A total of 13 global investment banks, allied with Markit and the International Swaps and Derivatives Association (ISDA), have been accused by the European Commission (EC) of colluding to prevent credit default swaps (CDS) from being traded on exchanges; thereby increasing market instability in the lead-up to - and during - the financial crisis.
The EC said that it had reached a preliminary conclusion that the banks may have violated competition rules and coordinated behaviour to prevent exchanges from entering the US$10 trillion CDS marketplace between 2006 and 2008.
A two-year investigation by the European Union (EU) has produced allegations that both Germany’s Deutsche Börse and the Chicago Mercantile Exchange (CME) attempted to set up clearing services and exchanges for CDS products, but were denied licences to crucial data by Markit and the International Swaps and Derivatives Association (ISDA).
According to the EU, the firms were acting under pressure from a group of 13 banks, which included Bank of America Merrill Lynch (BofA Merrill), Barclays, the defunct Bear Stearns, BNP Paribas, Citigroup, Credit Suisse, Deutsche Bank, Goldman Sachs, HSBC, Royal Bank of Scotland (RBS), JP Morgan, Morgan Grenfell and UBS.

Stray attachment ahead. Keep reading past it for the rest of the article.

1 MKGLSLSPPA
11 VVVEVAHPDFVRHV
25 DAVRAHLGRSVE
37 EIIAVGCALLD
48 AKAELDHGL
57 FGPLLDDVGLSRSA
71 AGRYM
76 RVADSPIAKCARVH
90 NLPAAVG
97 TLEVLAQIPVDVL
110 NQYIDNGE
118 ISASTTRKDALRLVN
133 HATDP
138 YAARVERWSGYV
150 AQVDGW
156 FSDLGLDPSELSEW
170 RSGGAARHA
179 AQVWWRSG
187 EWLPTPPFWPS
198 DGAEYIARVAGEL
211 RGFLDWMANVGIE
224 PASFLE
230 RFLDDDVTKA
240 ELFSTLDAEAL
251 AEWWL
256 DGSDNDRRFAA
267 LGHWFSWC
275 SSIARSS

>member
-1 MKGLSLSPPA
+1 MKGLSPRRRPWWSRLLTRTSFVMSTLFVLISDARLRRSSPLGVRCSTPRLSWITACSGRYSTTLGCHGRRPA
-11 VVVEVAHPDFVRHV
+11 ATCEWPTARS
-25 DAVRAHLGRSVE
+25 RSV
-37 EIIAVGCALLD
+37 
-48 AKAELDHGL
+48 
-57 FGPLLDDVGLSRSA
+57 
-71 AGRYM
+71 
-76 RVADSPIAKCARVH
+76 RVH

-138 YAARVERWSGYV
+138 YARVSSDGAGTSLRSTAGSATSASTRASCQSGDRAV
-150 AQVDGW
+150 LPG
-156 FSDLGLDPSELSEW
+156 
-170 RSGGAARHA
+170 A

Before the bankruptcy in September 2008 of Lehman Brothers, trading proved hugely profitable for the handful of global investment banks that controlled the CDS market. Investment firm wishing to buy CDS had to do so through an investment bank and the opaque, interconnected market the banks controlled. Despite the ‘sage of Omaha’, Warren Buffett, describing CDS as “financial weapons of mass destruction”, the market flourished.
Lehman’s collapse sparked fears over how the CDS’ written on its debt would be settled and how Lehman itself would pay the instruments it had written. Insurance giant American International Group (AIG) required a massive US bailout after it emerged that its small-London based unit had also written massive volumes of CDS on US mortgage-backed securities (MBS), the value of which was plunging.
Regulators believe much of this instability could have been avoided if the instruments had not been traded over-the-counter (OTC), but instead effectively ‘on exchange’ and via central counterparty (CCP) clearinghouses - this is the new post-crash regulatory environment. Allied to centralised repositories, unwinding failed CDS trades shouldn’t be so difficult if another crash happens and monitoring the market should be simpler. Theoretically, it should also make it harder for banks, Markit, ISDA and others to game the marketplace in future.